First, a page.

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Re: tracking-ISSUE-219 (Context separation): 3rd parties that are 1st parties must not use data across these contexts [Compliance Current]

From: Walter van Holst <walter.van.holst@xs4all.nl>
Date: Thu, 03 Oct 2013 09:36:49 +0200
To: public-tracking@w3.org
Message-ID: <94039a32d29259e6c4f2f953e65a6e5b@xs4all.nl>
On 2013-10-03 05:08, Rob Sherman wrote:
> Walter,
> I don't think it's correct as a per se matter that use of first party 
> data
> outside of the website on which it was collected runs counter to 
> consumer
> expectations.  In some cases, of course, that would be true (if I send 
> an
> email on my gmail account, I would not expect to see that email on the
> front page of nytimes.com), but there are many instances in which I do
> think that this use would be expected.  For example, as a user of
> Facebook, I would find it contextually appropriate Facebook to use data 
> I
> provided to it as a first-party to personalize my experience on other
> websites that have Facebook plugins.  The proposal you offer below 
> would
> undermine that expectation and would break that functionality.  It 
> seems
> most reasonable to assume that users who don't want data they provide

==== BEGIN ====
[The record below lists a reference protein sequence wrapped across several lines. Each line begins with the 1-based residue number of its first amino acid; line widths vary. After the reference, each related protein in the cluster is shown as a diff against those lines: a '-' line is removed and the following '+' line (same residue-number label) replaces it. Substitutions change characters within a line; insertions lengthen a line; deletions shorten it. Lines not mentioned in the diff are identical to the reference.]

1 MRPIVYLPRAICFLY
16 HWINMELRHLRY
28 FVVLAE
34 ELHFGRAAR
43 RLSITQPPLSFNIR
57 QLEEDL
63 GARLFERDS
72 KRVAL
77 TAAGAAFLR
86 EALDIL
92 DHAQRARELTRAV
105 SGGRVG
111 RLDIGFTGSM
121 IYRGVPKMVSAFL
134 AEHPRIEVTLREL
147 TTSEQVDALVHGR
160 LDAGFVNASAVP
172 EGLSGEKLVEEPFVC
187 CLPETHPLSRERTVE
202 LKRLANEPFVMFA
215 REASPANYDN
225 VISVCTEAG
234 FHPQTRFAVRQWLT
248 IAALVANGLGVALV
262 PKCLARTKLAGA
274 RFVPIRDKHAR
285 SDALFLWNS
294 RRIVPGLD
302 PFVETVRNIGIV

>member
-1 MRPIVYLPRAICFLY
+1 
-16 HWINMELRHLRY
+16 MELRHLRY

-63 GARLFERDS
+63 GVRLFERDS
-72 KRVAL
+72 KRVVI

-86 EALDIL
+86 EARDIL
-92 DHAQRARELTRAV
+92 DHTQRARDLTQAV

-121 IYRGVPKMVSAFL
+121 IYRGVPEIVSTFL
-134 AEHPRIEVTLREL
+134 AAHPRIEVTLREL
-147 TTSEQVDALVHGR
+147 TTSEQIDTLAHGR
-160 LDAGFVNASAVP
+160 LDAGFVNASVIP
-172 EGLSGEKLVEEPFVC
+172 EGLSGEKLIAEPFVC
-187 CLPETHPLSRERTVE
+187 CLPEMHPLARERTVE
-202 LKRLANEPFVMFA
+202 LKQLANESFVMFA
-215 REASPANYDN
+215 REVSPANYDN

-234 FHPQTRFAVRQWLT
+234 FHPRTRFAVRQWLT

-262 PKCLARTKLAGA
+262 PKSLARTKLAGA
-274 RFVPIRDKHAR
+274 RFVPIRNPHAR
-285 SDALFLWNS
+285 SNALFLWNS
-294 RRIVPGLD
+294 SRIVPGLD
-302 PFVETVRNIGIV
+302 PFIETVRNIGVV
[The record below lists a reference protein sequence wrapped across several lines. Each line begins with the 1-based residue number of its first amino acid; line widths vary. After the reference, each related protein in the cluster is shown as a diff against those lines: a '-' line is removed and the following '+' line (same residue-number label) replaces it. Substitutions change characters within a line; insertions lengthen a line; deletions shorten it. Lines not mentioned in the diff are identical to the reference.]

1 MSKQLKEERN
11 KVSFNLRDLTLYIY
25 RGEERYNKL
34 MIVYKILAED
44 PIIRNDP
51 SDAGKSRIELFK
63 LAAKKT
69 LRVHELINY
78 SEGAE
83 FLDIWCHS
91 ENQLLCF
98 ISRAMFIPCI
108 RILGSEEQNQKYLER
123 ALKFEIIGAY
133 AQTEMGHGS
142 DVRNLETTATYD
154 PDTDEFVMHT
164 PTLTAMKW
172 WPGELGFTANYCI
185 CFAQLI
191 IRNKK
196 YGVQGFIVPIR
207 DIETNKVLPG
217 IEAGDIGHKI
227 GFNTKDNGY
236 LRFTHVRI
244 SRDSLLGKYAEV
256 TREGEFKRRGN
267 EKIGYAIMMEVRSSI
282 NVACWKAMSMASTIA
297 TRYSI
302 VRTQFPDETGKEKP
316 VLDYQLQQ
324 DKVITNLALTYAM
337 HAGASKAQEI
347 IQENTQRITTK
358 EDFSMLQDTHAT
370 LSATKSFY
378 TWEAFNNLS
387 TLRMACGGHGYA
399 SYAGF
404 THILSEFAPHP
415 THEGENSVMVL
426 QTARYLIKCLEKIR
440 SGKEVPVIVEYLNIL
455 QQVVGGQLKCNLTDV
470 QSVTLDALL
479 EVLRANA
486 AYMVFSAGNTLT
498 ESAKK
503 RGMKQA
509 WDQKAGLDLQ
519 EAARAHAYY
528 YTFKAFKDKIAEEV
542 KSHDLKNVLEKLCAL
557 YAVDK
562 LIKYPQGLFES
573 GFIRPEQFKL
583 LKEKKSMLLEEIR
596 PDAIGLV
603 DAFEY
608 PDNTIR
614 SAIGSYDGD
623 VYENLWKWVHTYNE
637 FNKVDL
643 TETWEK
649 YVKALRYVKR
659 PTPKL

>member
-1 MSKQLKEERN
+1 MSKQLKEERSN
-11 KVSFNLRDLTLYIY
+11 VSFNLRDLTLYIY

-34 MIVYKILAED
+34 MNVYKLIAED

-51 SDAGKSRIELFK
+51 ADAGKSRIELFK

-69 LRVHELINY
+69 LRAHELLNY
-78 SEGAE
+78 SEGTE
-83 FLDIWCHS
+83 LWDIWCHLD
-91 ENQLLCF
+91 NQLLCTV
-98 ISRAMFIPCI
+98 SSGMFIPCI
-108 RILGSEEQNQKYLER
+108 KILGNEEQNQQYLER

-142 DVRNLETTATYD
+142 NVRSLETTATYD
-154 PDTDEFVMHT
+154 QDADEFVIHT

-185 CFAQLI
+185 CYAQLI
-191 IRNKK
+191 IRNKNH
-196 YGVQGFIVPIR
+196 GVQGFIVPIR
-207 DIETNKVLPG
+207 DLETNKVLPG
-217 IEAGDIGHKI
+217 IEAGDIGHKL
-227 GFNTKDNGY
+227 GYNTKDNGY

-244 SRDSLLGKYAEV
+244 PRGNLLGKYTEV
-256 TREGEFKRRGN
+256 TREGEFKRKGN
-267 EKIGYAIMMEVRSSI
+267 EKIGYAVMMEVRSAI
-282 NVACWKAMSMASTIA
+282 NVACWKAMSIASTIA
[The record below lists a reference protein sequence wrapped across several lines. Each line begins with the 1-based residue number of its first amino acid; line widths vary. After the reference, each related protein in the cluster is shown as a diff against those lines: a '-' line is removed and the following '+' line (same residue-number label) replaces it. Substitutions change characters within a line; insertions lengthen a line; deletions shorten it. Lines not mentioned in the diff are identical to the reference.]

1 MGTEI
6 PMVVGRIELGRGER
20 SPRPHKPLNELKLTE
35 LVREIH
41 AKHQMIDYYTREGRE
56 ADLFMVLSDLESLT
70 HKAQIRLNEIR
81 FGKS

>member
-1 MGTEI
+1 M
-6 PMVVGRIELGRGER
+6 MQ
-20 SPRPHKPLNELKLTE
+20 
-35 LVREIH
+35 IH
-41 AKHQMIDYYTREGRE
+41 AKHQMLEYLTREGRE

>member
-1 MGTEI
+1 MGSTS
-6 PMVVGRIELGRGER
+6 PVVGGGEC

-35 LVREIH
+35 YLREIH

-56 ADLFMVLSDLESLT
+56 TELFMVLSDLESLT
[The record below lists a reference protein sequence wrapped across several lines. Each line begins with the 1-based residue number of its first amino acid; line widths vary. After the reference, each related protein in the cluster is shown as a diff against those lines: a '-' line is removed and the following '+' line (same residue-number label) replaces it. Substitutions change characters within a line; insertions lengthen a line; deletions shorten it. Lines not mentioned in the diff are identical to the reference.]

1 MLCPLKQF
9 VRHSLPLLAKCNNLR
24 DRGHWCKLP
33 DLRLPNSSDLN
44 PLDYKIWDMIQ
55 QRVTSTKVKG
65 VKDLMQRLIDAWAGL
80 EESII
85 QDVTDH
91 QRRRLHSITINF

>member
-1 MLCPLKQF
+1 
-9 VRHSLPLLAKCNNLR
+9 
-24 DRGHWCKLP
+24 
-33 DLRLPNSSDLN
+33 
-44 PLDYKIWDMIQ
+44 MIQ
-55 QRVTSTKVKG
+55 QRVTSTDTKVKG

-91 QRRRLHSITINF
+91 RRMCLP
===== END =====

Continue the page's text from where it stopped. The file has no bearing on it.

> to
> Facebook to be used on other websites can choose (1) not to give 
> Facebook
> the data in the first instance, (2) to turn off Facebook Platform in 
> their
> settings, or (3) to log out of Facebook when they are done using it.
> Obviously, this is a specific example, but my point is that it's not 
> good
> policy to make a general assumption that it's never expected to use 
> data
> across multiple sites and to limit functionality on the basis of that
> assumption.

To the contrary. This change proposal has been made with, among others, 
Facebook plugins in mind. Your typical Facebook user is not aware that 
visiting a webpage with a Facebook Like Button (one of the most prolific 
Facebook plugins) results in Facebook being able to record that visit, 
up to the point of recording the contents of that webpage and the 
duration of the visit.

The Facebook privacy settings are themselves a study in obfuscation 
which I'd rather not discuss here. Being logged on to Facebook is also 
typically something that the user often may not be aware of. Moreover, 
Facebook is perfectly positioned to acquire consent through the 
exceptions mechanism. Which BTW should be done on a per 1st party basis.

In short, I don't think I could disagree much more with you here. The 
data gathering through Facebook plugins are a typical example of what 
users perceive as stalking or otherwise creepy as soon as they become 
aware of. Which most of them aren't. Yet.


Received on Thursday, 3 October 2013 07:37:17 UTC

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